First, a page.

Monday, 27 February 2012

College of Cardinals and Vatican II

Cardinal Collins receives red hat
The College of Cardinals, a group of approximately 120 members (as we know them today) has a relatively short history in the Roman Catholic Church.  As part of the ecclesiastical reforms of the eleventh century, the bishops and priests who were cardinals gained increased significance and became a collegial body under Pope Nicholas II.  
The College of Cardinals has become increasingly influential in the church.  Pope John Paul II expanded their role by calling on them – and not the Synod of Bishops – for advice and counsel on certain key issues, like church finances and the child abuse crisis.  More importantly it is this group that holds the exclusive and political right to elect the next pope. 
At Vatican II the decline of monarchy and the democratic ethos prompted the rediscovery of a traditional Christian conviction: every member of the church is fundamentally equal in dignity, destiny and rights.  Vatican II reclaimed this truth and wanted to infuse the church’s life and thinking.  So the Council re-framed the roles of the Pope, bishops and priests from superiority to service.  This concept remains most vigorously opposed by the present hierarchy.  Pope Benedict XVI refuses to recognize that it is the laity, the most numerous body of the church and rightfully recognized by Vatican II as the ‘People of God’, have an equal role to play in the spiritual and political direction of the church. In that sense the Catholic hierarchy including The College of Cardinals therefore usurps the right of the laity to take part in the church’s future.

Cardinal's Oath
I [name and surname], Cardinal of the Holy Roman Church, promise and swear to be faithful henceforth and forever, while I live, to Christ and his Gospel, being constantly obedient to the Holy Roman Apostolic Church, to Blessed Peter in the person of the Supreme Pontiff Benedict XVI, and of his canonically elected Successors; to maintain communion with the Catholic Church always, in word and deed; not to reveal to any one what is confided to me in secret, nor to divulge what may bring harm or dishonor to Holy Church; to carry out with great diligence and faithfulness those tasks to which I am called by my service to the Church, in accord with the norms of the law.
So help me Almighty God.
[Translation by Zenit.]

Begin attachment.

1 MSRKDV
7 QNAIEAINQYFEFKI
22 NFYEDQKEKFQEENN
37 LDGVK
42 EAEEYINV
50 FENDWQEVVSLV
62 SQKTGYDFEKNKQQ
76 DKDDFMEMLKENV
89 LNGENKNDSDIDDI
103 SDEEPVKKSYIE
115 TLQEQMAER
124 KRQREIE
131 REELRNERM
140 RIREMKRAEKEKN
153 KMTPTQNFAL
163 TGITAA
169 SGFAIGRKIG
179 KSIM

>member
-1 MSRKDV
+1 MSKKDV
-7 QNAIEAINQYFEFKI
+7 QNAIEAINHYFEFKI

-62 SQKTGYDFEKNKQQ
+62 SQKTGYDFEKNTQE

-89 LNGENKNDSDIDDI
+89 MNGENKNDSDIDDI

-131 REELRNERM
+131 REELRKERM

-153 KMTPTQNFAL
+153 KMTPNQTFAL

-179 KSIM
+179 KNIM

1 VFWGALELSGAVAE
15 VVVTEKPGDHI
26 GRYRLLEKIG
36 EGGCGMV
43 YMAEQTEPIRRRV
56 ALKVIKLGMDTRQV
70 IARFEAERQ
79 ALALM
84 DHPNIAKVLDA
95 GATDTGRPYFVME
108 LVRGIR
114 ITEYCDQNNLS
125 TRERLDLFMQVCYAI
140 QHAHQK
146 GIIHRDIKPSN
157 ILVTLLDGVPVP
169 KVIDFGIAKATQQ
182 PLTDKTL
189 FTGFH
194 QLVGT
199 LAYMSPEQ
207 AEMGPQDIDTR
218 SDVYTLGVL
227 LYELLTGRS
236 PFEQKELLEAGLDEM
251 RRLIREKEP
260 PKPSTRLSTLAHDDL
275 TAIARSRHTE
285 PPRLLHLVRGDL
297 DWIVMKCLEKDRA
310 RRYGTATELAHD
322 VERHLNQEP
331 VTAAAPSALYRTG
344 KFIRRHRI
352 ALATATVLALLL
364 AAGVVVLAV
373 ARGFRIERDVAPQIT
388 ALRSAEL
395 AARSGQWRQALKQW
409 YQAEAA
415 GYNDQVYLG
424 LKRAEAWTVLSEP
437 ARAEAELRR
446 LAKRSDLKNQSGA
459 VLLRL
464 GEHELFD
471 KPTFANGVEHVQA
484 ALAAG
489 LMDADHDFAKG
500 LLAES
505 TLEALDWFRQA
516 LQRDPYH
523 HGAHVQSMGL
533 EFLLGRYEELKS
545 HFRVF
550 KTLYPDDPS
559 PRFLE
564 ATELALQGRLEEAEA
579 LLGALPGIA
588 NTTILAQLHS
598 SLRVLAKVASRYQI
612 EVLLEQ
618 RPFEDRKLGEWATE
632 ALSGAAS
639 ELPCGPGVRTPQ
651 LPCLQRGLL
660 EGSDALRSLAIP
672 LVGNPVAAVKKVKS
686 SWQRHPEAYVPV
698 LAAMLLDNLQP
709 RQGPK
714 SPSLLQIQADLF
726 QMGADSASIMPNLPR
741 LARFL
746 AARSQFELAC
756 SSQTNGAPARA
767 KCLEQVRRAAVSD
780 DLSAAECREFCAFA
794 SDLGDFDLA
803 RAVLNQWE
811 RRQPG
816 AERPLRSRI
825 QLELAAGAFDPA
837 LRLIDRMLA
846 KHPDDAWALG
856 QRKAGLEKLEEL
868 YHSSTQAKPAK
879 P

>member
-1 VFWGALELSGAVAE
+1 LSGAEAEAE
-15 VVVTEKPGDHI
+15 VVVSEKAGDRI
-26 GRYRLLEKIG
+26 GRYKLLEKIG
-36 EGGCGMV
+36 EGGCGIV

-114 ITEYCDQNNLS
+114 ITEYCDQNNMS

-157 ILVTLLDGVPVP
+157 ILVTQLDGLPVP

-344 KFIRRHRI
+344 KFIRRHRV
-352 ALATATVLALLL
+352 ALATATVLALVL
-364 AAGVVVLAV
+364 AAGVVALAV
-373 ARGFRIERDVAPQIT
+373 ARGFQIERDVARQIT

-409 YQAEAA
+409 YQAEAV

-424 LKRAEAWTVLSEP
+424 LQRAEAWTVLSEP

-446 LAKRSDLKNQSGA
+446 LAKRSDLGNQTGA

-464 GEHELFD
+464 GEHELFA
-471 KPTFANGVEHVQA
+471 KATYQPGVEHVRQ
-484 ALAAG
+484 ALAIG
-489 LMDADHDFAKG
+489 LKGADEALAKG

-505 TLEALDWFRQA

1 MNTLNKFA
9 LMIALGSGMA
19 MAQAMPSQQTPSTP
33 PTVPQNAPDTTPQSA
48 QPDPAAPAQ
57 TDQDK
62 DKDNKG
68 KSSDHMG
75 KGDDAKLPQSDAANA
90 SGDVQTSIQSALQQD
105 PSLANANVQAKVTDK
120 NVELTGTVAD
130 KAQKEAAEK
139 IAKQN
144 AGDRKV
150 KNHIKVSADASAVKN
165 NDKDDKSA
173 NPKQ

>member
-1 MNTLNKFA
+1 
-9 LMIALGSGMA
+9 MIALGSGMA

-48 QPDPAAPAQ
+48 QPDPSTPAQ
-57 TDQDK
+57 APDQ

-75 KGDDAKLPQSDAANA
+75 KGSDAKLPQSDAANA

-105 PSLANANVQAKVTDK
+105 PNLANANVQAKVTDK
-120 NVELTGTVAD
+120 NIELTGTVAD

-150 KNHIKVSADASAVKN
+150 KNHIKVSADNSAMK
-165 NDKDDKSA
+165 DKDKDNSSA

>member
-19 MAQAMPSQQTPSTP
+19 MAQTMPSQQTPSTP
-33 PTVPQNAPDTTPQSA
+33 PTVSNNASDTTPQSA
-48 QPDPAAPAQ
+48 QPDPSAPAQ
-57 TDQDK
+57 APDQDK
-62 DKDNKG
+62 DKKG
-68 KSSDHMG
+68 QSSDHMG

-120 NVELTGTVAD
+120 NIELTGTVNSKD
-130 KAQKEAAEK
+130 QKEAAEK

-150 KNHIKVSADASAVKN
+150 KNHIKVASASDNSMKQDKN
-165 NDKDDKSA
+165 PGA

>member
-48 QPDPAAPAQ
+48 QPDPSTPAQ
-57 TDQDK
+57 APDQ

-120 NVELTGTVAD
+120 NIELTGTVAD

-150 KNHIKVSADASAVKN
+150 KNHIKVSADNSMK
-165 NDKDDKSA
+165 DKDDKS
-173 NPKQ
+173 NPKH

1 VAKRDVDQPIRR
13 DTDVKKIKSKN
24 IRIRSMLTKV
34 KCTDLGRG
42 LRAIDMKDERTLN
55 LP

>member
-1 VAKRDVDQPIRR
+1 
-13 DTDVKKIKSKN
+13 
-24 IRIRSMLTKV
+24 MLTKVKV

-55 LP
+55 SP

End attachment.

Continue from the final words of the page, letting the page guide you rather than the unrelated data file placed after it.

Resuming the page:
The recent display of opulence at the Vatican surrounding the election of 22 new Cardinals flies in the face of world wide poverty and the promise to uphold the 'preferential option for the poor'.  
Anyone who thinks that the church’s hierarchy is simply a body that exists primarily to benefit the people it serves relinquishes their most important role and responsibility as Christians to serve the world community in the manner portrayed by Jesus Christ .  Under Canon Law all Catholics are called to share in this responsibility as follows:
  •     All Catholics have the right to follow their informed consciences in all matters (Canon 748,1).
  • Officers of the church have the right to teach on all matters both of private and public morality only after wide consultation with the faithful prior to the formulation (C.212,C747,C749,C752,C774.1).

  • All Catholics have the right to engage in any activity that does not infringe on the rights of others: e.g. they have the right to freedom of speech, freedom of the press and freedom of association (C.212,C.215,C.223)

  • All Catholics have the right of access to all information possessed by Church authorities concerning the former's spiritual and temporal welfare, provided such access does not infringe on the rights of others (C.218,C.221,C.223,C.1287).
  • All Catholics have the right in a voice in all decisions that affect hem including the choosing of their leaders. All Catholics have the right to have their leaders accountable to them. (C492,C.1287).
  • All Catholics have the right to form voluntary associations to pursue Catholic aims, including the right to worship together, such associations have the right to decide on their own rules of governance (C.215, C.299,C.300,C.305,C.309).
·       All Catholics have the right to express publicly their dissent in regard to decisions made by church authorities (C212,C.218,C.753).
  • All Catholics have the right while being mindful of Gospel norms to follow whatever paths will enhance their life in Christ; that is their self-realization as unique human beings created by God. They also have the right to guidance that will foster authentic human living both on a personal level and in relation to their communities and the world (C.213).

  • All Catholics regardless of race, age, nationality or sex and sexual orientation, state of life or social position have the right to receive all the sacraments for which they are adequately prepared (C.213, C.843).
  • All Catholics have the right to have church office holders foster a sense of community. (C.369).
     Since the College of Cardinals and Bishops must swear an oath of fidelity and obedience to the Pope and his Successors its political implications cannot be avoided.  The ever increasing tension between those who want to hold on to Tradition as it existed before Vatican II and those of the ‘Sensus Fidelium’ who visualize and desire a community  that moves and speaks to their struggles and concerns in the present.  This tension is being escalated by a hierarchy that is simply built on power and control.

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